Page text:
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March 1995

Empyema Causing Paralysis of Hemidiaphragm

Author Affiliations

Department of Pediatrics University of Texas Health Science Center 7703 Floyd Curl Dr San Antonio, TX 78284-7804

Arch Pediatr Adolesc Med. 1995;149(3):342-343. doi:10.1001/archpedi.1995.02170150122027

Acquired hemidiaphragmatic paralysis from phrenic nerve injury has been described in a variety of traumatic and surgical conditions, including birth trauma, neoplasms, and complications of thoracic surgery1 and jugular venous cannulation.2,3 We observed the case of an 8-year-old child in whom a temporary paralysis of the left hemidiaphragm developed from an empyema, with eventual resolution in 16 months. To our knowledge, empyema has not been reported as a cause for paralysis of the ipsilateral hemidiaphragm.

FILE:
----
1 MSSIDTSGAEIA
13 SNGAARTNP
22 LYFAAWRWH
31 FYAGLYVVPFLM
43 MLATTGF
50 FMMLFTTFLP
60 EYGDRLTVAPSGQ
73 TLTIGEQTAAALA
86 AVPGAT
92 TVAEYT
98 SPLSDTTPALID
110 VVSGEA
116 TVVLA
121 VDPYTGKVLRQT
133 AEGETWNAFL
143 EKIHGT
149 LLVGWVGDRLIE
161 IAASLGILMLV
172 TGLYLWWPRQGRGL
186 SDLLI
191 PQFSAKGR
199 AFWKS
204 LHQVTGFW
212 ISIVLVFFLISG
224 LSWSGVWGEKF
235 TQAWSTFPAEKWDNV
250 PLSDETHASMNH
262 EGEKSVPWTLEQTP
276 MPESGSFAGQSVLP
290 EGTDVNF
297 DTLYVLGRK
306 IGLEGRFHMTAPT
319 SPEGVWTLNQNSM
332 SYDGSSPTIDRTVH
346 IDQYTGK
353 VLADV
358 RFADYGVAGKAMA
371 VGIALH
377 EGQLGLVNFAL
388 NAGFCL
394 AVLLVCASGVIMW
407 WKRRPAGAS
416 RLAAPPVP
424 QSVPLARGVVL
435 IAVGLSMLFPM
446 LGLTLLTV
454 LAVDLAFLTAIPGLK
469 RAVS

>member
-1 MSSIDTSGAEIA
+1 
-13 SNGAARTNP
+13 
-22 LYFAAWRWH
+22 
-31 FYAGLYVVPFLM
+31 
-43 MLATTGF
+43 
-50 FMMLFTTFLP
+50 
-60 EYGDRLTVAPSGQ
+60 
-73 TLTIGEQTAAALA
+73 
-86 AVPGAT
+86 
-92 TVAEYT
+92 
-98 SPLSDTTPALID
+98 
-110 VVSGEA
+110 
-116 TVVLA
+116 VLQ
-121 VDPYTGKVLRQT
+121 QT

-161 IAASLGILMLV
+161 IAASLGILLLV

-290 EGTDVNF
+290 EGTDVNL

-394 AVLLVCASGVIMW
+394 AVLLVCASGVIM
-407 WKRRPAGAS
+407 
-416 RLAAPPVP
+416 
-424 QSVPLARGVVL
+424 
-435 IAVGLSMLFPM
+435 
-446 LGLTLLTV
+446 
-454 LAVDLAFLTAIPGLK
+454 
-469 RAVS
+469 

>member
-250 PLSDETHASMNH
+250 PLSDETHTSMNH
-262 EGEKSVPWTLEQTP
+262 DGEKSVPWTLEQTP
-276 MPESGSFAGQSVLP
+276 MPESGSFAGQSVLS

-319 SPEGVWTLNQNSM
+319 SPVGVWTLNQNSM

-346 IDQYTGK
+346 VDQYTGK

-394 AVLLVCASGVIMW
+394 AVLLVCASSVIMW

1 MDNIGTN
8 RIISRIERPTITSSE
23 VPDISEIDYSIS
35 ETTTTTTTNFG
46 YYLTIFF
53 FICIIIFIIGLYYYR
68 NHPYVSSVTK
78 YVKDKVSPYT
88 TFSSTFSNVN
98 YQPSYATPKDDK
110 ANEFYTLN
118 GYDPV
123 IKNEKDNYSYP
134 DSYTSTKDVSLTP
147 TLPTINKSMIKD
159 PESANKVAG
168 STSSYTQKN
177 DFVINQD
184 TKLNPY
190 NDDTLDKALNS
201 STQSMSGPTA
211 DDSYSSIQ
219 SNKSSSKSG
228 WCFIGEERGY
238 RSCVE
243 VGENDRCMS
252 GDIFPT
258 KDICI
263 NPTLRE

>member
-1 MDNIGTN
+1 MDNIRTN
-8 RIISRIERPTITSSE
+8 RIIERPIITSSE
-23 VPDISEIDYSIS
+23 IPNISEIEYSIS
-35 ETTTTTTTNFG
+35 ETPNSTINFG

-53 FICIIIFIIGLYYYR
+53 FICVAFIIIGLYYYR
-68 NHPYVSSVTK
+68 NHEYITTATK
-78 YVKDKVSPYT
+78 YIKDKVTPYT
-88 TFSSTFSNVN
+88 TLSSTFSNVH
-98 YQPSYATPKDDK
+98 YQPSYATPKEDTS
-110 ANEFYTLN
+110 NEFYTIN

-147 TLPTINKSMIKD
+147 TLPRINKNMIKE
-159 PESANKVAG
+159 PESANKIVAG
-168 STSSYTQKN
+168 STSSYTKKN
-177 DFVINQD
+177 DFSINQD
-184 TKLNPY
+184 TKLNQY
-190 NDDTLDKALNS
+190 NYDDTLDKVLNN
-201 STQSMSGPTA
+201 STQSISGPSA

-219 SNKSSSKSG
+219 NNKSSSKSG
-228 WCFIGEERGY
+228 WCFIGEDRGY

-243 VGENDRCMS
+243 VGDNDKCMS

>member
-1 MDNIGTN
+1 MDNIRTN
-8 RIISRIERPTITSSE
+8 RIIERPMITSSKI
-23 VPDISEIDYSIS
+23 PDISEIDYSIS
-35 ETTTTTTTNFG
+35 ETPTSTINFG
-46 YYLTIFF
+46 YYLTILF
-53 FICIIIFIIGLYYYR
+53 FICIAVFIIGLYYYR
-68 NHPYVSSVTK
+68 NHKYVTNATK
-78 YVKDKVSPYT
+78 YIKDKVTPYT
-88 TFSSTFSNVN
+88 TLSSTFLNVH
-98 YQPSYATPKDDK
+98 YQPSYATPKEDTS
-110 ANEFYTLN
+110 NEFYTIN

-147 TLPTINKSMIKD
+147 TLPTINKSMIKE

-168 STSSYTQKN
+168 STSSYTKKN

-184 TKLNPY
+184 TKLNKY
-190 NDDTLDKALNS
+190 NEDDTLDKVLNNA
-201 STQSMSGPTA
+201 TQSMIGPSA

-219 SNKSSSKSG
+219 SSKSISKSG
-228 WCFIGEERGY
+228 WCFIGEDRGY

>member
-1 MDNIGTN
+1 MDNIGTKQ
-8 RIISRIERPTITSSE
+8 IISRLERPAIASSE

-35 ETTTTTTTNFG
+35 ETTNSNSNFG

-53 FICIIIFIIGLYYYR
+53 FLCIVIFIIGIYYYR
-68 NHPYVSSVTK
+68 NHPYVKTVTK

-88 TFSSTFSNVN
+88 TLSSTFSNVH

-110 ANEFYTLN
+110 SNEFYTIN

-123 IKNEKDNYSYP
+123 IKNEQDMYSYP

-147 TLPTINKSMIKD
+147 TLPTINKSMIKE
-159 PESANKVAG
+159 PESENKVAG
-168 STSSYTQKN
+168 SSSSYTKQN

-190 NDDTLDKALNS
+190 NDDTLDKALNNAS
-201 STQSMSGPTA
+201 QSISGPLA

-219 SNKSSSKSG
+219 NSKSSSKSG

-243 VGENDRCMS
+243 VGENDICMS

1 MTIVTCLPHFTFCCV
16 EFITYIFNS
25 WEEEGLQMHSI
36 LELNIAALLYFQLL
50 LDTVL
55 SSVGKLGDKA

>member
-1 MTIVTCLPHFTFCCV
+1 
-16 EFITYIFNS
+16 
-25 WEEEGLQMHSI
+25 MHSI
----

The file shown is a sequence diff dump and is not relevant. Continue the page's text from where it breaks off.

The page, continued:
Report of a Case. An 8-year-old boy presented to the emergency department with a traumatic puncture wound, 2 cm in length, to the left subscapular region after falling on a tree root earlier that evening. The initial evaluation revealed no foreign body in the chest wall, and the chest roentgenogram was without abnormalities. The patient's wound was treated by primary closure in the emergency department, without surgical exploration. The child returned to the

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